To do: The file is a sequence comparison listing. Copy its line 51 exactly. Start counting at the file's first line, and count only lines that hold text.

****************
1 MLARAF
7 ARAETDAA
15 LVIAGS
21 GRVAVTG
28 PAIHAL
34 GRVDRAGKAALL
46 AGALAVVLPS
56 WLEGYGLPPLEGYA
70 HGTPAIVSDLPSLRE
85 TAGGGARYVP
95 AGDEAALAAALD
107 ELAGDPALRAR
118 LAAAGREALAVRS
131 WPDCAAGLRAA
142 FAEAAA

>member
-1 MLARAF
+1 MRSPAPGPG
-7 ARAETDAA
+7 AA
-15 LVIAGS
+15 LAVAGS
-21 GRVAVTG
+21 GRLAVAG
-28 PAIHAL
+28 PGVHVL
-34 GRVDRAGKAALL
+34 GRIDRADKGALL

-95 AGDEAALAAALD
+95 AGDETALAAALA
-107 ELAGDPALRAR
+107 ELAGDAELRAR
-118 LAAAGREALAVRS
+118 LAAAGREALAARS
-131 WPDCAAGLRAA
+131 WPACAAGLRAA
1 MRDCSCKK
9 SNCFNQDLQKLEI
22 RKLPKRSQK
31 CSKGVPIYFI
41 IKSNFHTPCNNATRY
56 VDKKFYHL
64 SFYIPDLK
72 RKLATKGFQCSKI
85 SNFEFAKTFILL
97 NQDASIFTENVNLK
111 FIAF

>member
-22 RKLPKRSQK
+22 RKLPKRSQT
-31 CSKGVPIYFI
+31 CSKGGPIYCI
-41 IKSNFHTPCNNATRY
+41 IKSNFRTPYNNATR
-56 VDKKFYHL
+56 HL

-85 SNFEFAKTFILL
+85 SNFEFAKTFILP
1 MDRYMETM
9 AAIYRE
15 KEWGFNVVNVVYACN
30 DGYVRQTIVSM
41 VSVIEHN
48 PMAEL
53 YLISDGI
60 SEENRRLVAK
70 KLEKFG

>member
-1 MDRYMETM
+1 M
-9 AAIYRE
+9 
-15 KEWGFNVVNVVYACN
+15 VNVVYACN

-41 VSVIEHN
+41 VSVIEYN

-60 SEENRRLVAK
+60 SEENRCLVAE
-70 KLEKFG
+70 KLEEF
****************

-31 CSKGVPIYFI